Deadpool 2 adds heart and doubles down on snark and mayhem
When Deadpool came out in 2016, it filled two voids. It was an action-packed, hilarious R-rated film, something that has been in short supply in the 21st century. It also allowed a Marvel superhero to get down and dirty in his pursuit of justice, something that the carefully-crafted Marvel Cinematic Universe would never do.
Of course, the downside of filling that void is that there are now huge expectations for the follow-up, Deadpool 2. The surprise this time around is that the film actually attempts to tug at your heartstrings in addition to delivering copious amounts of comedy, bullets, and blood.
Wade Wilson/Deadpool (Ryan Reynolds) is completely happy doing his lone wolf thing until an upheaval in his personal life and the appearance of a time-traveling mutant named Cable (Josh Brolin) forces him to try to put together a team. Cable is on the trail of Russell (Julian Dennison), a young boy with fire-starting powers who will go on to kill Cable’s family in the future.
Were this any other superhero movie, the plot would proceed in a straightforward fashion, with Deadpool gathering his team one-by-one and working up to a final showdown with Cable. But as written by Rhett Reese, Paul Wernick, and Reynolds (making his screenwriting debut), the film nearly always zags where you expect it to zig, keeping the audience on its collective toes the entire time.
Nothing is sacred in the world of Deadpool, as the film once again takes aim at the X-Men, Marvel Cinematic Universe, DC Comics universe, itself, and much more. Anyone who thought they had used up the capacity to make fun of those things in the first film is sorely mistaken, as the writing team and director David Leitch (Atomic Blonde) up the ante exponentially with a barrage of jokes and insults.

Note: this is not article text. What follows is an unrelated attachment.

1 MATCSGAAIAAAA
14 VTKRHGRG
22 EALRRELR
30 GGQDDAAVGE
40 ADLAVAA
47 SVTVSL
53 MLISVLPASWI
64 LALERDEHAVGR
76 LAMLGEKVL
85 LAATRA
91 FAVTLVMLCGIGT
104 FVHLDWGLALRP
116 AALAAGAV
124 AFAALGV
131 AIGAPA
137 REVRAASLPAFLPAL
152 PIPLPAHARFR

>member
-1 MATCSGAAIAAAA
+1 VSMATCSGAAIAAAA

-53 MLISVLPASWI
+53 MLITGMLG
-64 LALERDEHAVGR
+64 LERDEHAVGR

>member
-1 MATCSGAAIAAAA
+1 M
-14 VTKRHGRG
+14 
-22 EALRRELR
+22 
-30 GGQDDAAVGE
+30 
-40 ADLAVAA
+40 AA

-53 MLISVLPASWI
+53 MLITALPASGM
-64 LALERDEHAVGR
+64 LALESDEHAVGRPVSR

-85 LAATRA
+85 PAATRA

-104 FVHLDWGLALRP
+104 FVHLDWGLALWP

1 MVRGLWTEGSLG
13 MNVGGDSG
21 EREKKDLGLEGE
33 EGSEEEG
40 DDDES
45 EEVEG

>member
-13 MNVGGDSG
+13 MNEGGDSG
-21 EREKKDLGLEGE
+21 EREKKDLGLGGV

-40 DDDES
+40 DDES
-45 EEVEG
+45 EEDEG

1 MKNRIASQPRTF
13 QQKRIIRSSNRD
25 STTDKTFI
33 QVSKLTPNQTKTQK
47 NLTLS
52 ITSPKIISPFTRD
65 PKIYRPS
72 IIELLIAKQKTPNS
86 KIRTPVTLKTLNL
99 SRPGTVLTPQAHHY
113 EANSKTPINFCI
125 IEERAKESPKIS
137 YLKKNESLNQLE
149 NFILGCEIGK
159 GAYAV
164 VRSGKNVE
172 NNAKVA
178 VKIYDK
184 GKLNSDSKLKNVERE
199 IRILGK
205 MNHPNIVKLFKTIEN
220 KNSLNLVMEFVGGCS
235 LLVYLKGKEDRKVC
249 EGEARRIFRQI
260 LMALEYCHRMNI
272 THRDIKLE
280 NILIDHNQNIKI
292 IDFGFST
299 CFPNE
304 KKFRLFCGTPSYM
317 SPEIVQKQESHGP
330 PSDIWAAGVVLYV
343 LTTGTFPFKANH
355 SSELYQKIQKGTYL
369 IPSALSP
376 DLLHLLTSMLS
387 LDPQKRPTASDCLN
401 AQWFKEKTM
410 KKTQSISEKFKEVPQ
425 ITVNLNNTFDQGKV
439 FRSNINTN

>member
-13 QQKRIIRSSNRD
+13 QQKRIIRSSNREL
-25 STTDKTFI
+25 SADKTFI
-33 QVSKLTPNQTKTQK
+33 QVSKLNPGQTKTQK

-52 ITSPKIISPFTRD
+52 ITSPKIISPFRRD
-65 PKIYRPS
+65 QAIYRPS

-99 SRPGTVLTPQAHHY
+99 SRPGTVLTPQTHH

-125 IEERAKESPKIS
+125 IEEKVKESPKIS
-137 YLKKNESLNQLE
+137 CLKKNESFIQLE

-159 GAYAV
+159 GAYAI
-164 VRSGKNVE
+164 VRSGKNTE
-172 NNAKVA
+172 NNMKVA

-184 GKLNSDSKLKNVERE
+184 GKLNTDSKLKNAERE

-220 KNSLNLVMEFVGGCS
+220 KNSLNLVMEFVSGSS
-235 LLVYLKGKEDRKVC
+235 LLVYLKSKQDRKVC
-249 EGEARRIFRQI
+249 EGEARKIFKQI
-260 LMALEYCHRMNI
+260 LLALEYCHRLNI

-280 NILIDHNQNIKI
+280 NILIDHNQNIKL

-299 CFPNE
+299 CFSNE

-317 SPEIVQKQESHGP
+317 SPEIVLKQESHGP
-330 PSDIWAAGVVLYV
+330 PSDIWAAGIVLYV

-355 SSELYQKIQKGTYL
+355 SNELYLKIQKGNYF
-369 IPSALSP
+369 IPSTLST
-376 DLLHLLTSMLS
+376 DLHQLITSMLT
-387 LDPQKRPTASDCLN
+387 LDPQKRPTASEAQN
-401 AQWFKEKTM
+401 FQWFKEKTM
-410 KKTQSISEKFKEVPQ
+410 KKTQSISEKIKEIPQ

Unexpectedly, they also balance out the craziness with a degree of heartfelt emotion. Wilson’s relationship with his girlfriend, Vanessa (Morena Baccarin), plays a big part in the film, as does the somewhat paternal feelings he acquires for Russell. Naturally, these storylines are surrounded by graphic violence and other lewdness, but in a movie like Deadpool 2, it qualifies as earnestness.
By signing on as a writer in addition to his acting and producing duties this time around, Reynolds signals that he is taking complete ownership of how the character is portrayed on screen. In just two films (three if you count the forgotten X-Men Origins: Wolverine), Reynolds has effectively prevented anyone from ever playing the character again. Just like Robert Downey, Jr. with Iron Man, Reynolds is Deadpool, and the biggest reason the two films have been as good as they have been.
Cable is not a great villain, but Brolin — hot off the heels of playing Thanos in Avengers: Infinity War — plays him with a nice intimidating nature that serves the character well. Zazie Beetz, as newcomer Domino who has the unusual but fantastic superpower of luck, matches Reynolds’ personality and demeanor well.
Deadpool 2 does what few sequels can: Improve on the original by doubling down on what worked the first time while adding outstanding new elements. As long as you’re not easily offended, you’re once again in line for a hell of a ride.